Monday, 23 February 2015

"After the battle..."

Poul Anderson, Fire Time (St Albans, Herts, 1977), p. 57.

I am sure that, after winning a battle, there are sound strategic and practical reasons to make an hour's march in order to camp at another water hole rather than to stay put and use the one nearby. Surely it is advisable to get safely away from the battlefield before recuperating? Despite this, Arnanak presents a superstitious reason that he himself, as an initiate into the mysteries of the Triad, does not believe in:

if the victors remain overnight, then the carrion eaters will not approach;

but, in that case, the spirits of the dead will be trapped that much longer;

whereas to give them a quick release will be an honorable, therefore lucky, act.

So a spirit is released from a dead body only when the body is consumed, apparently. In fact, leaving their enemies for the carrion eaters, Arnanak's people take their own dead to eat them themselves. To be eaten in this way is such a "...noble...liberation into the afterworld..." that "...they wouldn't greatly mind waiting a day or two in the anguish and bewilderment of flesh..." So the spirits are not only trapped in the dead though still intact flesh but also conscious of their entrapment, therefore anguished and bewildered? An unpleasant notion - although I think that Anderson borrowed it from primitive Terrestrial religion rather than creating it de novo for the Ishtarians. And he so understates the idea in this passage that we could well read past without noticing it.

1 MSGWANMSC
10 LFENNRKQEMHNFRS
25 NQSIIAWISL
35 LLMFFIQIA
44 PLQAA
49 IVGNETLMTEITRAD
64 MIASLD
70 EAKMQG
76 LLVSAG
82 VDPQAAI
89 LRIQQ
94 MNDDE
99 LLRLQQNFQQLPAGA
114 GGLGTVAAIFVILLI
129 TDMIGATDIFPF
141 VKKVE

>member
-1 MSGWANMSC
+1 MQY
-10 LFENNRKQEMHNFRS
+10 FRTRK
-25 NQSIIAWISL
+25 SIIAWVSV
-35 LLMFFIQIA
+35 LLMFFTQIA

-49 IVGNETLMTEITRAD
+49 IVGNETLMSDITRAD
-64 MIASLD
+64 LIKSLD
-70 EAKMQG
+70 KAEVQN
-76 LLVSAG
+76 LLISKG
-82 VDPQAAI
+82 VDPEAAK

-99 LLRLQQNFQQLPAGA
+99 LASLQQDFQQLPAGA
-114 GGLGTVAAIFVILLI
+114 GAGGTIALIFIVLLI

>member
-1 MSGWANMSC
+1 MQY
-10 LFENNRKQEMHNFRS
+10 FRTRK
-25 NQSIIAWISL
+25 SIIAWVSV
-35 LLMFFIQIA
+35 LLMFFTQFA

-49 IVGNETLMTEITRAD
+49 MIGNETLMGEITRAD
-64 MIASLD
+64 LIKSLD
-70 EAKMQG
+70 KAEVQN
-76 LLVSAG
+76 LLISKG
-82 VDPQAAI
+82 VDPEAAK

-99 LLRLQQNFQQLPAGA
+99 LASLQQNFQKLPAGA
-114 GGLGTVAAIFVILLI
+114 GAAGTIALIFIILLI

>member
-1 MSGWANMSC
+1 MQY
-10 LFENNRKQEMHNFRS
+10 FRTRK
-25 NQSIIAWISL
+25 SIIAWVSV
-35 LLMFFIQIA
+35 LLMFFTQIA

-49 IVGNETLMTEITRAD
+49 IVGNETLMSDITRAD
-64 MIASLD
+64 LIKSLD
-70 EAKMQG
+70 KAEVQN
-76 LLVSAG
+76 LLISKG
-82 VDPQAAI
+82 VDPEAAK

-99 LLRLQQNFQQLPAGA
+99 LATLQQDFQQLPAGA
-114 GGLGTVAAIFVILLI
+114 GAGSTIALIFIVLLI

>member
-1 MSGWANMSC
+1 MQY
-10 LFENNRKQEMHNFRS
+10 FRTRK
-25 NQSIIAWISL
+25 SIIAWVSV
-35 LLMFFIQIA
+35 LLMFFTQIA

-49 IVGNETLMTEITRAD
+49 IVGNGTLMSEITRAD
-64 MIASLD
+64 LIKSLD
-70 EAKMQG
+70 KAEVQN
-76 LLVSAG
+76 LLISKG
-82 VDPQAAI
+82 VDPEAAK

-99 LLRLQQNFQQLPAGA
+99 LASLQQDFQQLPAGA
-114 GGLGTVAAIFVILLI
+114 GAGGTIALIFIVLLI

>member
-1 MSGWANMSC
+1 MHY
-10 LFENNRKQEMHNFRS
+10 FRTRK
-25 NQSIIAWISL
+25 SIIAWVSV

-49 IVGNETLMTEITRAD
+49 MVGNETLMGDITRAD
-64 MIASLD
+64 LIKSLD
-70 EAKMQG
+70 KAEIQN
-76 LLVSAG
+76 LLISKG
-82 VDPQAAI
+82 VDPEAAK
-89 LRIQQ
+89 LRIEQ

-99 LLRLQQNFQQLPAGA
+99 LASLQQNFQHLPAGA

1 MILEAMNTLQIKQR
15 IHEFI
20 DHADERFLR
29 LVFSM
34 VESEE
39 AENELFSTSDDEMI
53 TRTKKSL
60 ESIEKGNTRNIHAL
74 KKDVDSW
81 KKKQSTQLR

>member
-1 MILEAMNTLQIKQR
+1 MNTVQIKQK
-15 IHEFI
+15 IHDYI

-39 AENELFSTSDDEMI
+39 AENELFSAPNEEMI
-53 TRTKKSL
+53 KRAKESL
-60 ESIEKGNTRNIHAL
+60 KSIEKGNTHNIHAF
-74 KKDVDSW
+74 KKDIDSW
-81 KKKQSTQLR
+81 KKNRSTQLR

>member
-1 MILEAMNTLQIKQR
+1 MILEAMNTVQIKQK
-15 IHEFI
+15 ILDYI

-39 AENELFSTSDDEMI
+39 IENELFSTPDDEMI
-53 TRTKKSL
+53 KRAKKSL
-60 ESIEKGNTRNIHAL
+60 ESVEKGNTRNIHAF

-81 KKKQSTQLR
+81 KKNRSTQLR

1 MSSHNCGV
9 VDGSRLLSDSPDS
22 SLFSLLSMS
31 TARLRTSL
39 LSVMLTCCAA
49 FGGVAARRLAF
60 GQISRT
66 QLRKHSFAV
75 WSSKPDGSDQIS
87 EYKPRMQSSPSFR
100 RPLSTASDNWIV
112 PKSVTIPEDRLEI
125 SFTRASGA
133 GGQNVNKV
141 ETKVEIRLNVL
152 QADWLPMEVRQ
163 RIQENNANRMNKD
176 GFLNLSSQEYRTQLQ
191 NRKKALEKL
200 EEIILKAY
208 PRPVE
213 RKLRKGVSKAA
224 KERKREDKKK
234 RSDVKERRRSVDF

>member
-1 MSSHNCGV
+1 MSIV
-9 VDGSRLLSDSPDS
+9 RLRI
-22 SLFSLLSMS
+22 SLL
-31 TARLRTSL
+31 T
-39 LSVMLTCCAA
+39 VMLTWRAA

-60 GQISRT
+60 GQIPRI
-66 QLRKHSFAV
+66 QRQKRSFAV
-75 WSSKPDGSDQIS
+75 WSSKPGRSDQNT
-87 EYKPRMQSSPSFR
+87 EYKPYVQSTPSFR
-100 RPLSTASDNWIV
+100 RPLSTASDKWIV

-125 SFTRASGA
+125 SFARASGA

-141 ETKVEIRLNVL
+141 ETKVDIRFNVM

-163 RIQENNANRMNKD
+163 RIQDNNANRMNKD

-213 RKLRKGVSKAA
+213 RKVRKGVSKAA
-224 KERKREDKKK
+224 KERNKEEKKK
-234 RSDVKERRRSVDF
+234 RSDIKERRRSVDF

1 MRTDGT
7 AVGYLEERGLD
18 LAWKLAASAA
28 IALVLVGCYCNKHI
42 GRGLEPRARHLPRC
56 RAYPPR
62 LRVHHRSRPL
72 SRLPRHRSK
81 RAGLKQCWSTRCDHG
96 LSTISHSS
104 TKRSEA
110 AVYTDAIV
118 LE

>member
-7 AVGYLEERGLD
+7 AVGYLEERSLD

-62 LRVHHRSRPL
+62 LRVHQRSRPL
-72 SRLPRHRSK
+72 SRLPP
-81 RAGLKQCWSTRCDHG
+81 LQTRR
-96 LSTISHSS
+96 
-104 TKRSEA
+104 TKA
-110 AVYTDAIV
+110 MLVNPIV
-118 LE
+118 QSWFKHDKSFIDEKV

After the flesh is eaten, the bones are used to conjure oracular dreams, then buried in (or under?) dolmens. I suppose that this expresses a "waste not, want not" philosophy. Not only has the spirit gone to the right place but also every part of the body has been put to some good use before the bones are finally laid to rest.

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